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Mickey Country

Tales of reporting on The Mick

I was scared to go to Dallas. Yankee Stadium, too. And Mickey Mantle’s Restaurant on Central Park South. Hell, I was scared to publish the damn book. One night, when I had gone too far to turn back, I told my ex-husband, “Maybe I’ll give the money back.”

“Don’t be ridiculous,” he said.

It wasn’t ridiculous. Bob Costas was the first and most prominent baseball sage to counsel me not to write another biography of The Mick. Throughout the five years it took to write the book, I heard Bob’s reasoned caution: Everything’s been said. So why say it again knowing it will bring pain to his loved ones and everyone else who loves him?

I went ahead with trepidation because I wanted to give Mantle the full biography I felt he deserved, honest and complete but not exploitative. I wanted to understand the person he was and, given who he was, to understand his paradoxical hold on a generation of baseball fans, including myself, who revered The Mick despite himself, who were seduced by that lopsided, gap-toothed grin. As I headed to the airport for my flight to Dallas, Mantle’s adopted hometown, I wished I’d packed a flak jacket in my carry-on, or at least worn a thicker skin.

Talmage Boston, a garrulous Dallas attorney/civic leader/baseball historian, had invited me to address a luncheon at the Arlington House in Lee Park, a replica of the Custis-Lee Mansion, which I’d passed en route to Reagan National Airport. This Lee mansion is two-thirds the size of the original but otherwise so perfect a likeness that Oliver Stone used it in a scene for his movie JFK. When Kevin Costner, as New Orleans attorney Jim Garrison, visited President Kennedy’s grave, he was actually kneeling on the lawn of the Arlington House beside a faux Eternal Flame.

Inside the mansion I was engulfed by a profusion of yellow and gilt and marble. The floral arrangement in the Reception Room was taller than me. The double-tiered crystal chandelier was bigger than my wedding cake. I thought: “So this is what the country would have looked like if the South had won the Civil War.”

I was ushered into the Great Hall. Seated at the head table: Mickey’s manicurist (who knew he had one?), and his teammate Bobby Brown, the Yankees infielder who became a cardiologist and later president of the American League. Also in the crowd: my high school boyfriend, who had become a libertarian.

I picked at my lunch. Talmage escorted me to the stage and a leather wing chair in which I looked like Lily Tomlin in an oversized rocker. I prayed nobody noticed that my feet didn’t reach the ground.

Talmage introduced Bobby, who waved and nodded, accepting the warm applause of the home crowd with an athlete’s easy grace. He told a couple of Mickey stories, neither of which I had heard before.

It was Opening Day 1952 at Yankee Stadium. Mantle was beginning his second year in the majors; Brown, the new medical school graduate, was about to ship out to Korea as a medical officer in the U.S. Army. They stood together on the top of the dugout, waiting for a salute for the just-retired Joe DiMaggio to begin.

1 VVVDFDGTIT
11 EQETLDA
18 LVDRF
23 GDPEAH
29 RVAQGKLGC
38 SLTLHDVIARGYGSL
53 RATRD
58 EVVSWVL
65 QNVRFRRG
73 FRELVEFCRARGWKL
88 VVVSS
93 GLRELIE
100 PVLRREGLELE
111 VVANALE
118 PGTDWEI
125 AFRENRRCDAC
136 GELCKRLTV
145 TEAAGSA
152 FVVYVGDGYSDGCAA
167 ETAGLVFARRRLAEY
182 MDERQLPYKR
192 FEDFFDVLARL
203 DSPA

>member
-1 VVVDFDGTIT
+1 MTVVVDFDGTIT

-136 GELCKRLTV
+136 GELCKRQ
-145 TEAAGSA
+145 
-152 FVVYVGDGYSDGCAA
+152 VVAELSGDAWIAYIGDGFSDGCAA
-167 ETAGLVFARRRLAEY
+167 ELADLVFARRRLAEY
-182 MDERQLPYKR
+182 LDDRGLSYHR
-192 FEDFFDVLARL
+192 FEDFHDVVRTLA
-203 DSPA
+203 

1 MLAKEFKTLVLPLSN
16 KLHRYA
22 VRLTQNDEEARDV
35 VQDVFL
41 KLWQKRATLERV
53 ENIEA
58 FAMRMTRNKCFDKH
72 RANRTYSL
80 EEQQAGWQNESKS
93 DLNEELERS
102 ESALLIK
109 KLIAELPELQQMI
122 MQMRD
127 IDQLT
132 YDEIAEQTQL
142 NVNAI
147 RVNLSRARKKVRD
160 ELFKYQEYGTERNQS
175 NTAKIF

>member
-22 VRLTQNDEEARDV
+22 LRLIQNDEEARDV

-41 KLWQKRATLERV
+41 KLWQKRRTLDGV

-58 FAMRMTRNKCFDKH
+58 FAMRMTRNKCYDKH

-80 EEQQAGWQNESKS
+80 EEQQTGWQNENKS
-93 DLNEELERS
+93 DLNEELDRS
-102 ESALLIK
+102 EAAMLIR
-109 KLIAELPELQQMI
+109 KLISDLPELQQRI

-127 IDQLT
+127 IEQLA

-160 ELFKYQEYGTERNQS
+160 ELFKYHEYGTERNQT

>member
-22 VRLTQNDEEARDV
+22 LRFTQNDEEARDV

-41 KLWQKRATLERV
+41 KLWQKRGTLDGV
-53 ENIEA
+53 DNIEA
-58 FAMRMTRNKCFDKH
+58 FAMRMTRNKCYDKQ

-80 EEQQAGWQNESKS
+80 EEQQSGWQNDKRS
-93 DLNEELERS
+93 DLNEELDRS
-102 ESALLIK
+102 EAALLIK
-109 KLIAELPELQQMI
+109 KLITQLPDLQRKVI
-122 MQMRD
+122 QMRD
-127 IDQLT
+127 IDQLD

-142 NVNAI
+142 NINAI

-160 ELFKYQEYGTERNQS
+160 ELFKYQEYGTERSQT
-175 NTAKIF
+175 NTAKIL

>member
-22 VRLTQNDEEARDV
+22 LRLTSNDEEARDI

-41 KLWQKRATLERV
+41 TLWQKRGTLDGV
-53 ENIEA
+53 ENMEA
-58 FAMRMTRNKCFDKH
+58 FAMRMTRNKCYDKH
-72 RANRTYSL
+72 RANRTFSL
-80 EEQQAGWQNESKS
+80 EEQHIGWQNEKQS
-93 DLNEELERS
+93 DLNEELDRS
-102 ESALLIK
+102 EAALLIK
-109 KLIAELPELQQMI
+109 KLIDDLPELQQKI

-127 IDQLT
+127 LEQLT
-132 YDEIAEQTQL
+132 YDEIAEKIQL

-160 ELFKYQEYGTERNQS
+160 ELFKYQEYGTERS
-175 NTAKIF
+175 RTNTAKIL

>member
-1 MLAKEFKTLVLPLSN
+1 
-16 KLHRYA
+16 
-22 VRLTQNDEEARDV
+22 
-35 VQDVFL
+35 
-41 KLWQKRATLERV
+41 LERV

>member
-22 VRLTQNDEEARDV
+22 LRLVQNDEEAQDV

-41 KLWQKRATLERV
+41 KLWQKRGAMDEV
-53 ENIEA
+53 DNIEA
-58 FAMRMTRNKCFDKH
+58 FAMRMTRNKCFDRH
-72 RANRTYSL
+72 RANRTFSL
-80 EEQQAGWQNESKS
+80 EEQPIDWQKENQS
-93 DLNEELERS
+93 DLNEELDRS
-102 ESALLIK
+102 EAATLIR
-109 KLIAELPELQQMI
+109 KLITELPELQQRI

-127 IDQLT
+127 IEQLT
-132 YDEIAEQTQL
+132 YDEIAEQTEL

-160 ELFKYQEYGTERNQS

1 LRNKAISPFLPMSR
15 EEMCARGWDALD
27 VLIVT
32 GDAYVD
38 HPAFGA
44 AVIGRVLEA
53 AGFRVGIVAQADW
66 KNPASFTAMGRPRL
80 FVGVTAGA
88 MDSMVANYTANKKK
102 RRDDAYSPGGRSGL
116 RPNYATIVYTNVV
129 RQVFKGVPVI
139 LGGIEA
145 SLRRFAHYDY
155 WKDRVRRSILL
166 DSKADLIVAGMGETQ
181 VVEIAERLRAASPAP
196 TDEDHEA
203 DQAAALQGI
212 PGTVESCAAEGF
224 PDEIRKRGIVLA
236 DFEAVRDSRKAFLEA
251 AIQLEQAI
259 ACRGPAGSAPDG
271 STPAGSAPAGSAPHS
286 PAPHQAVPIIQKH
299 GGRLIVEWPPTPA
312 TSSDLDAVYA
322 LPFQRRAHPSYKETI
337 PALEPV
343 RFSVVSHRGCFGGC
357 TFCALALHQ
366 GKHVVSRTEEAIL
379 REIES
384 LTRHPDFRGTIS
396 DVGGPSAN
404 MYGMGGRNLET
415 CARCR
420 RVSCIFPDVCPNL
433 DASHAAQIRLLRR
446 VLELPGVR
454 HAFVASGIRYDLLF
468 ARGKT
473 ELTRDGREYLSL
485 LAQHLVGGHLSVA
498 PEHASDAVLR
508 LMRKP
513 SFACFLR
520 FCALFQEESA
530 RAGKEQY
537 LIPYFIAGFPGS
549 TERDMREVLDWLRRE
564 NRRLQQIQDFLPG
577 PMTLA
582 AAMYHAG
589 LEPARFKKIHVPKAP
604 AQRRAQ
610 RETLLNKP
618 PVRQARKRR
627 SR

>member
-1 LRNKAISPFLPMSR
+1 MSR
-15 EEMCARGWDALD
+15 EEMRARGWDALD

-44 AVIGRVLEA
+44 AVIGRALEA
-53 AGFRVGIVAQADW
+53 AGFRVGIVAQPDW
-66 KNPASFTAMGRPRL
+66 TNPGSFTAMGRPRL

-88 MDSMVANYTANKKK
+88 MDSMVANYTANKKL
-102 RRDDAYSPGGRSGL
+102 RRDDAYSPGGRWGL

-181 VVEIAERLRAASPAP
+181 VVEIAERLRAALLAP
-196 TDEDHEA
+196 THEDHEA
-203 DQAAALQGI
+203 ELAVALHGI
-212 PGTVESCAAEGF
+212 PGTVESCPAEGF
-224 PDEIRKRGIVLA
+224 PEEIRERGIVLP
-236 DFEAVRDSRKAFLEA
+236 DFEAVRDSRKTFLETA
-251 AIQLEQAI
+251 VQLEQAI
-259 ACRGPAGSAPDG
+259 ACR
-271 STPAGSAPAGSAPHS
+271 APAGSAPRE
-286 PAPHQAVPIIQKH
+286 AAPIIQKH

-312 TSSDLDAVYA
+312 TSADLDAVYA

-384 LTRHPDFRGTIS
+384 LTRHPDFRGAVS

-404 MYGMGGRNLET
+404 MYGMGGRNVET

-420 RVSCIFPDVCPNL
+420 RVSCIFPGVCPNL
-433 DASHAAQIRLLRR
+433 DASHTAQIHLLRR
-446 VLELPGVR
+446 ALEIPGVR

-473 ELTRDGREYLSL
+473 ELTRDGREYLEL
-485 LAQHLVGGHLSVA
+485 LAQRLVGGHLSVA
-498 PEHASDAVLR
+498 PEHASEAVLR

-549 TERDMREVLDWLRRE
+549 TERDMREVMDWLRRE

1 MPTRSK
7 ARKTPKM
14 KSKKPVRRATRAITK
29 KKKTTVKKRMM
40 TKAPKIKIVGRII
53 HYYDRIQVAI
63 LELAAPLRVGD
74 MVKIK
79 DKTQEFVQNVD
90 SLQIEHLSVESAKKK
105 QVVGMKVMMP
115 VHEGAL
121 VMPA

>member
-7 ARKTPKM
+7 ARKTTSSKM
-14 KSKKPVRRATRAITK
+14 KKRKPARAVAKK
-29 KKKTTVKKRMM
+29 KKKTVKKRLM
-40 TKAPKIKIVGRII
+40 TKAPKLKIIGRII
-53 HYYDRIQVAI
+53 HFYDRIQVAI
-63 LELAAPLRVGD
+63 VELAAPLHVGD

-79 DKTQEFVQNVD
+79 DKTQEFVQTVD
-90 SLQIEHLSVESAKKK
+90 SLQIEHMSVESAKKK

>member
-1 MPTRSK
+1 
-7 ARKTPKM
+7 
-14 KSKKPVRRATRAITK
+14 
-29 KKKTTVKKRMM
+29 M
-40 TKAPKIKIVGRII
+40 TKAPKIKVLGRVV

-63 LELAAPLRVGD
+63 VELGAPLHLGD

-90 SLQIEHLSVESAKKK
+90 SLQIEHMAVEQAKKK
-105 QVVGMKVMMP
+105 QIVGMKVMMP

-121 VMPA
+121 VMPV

Among the reporters on the scene was Thomas L. Cummiskey, the sports editor of Fox Movietone since 1929. “When he got within three or four feet of where Mickey and I were standing on that top step, his eyes began to roll up,” Brown told the crowd. “And it looked like he was gonna faint and we grabbed him.”

To Brown’s practiced medical eye, “it looked like he was in the process of dying, which he was.” Mantle’s father, Mutt, was also in the process of dying, of Hodgkin’s disease in a chiropractic hospital in Denver, Colo. Brown needed Mantle to help carry Cummiskey to the trainer’s room. “He became very cyanotic, meaning very blue, because he wasn’t moving any air,” Brown said.

“Of course, there was no CPR in those days. All you could do is take his pulse, which I did. And he had none, which wasn’t surprising because you could see he was slowly doing less and less breathing and getting more and more still. Within a minute or two you couldn’t detect anything. He obviously was dead.

“Mickey was at the door of the training room watching all this. When I got through, he asked me, ‘Is he gonna do OK? Did you help him?'”

Brown summoned his newly certified bedside manner. “I said, ‘No, I couldn’t help him.’

“He said, ‘All that schooling and you couldn’t help him?’

“And I said, ‘Well, sometimes they have catastrophic events.’

“He kind of looked at me and got this grin on his face and says, ‘Was that your first patient?’

“I got to thinking — yeah, it probably was my first patient.”

“And he said, ‘Hell of a way to break in.'”

The practiced punch line got a big hand from everyone except me. All I wanted to know was why Brown hadn’t shared the story when I interviewed him, twice, for the book. “Hey, how come you didn’t tell me that one?”

Brown executed a pivot worthy of a 6-4-3 double play. “You didn’t ask.”

Which goes to show that just when you think you know everything, you don’t. And when you think you can predict how what you know and how you tell it will be received, you can’t.

By the next morning, my fear had begun to abate. At a breakfast held in the old nurses’ dormitory at Parkland Memorial Hospital — a name that had resounded in my memory since that awful day in Dallas in 1963 — a woman approached me while I was signing books. When I was younger I might have called her matronly. In fact, she was well heeled and well bred, waiting politely to have a word while the men in line waited to tell me their Mickey Mantle stories. (Everyone has one, especially in Dallas.)

She didn’t tell me her name and I couldn’t give her my full attention, which I regretted immediately. “I’m a recovering alcoholic,” she said. “I have never heard anyone speak about the disease of alcoholism that way or that well. Thank you.”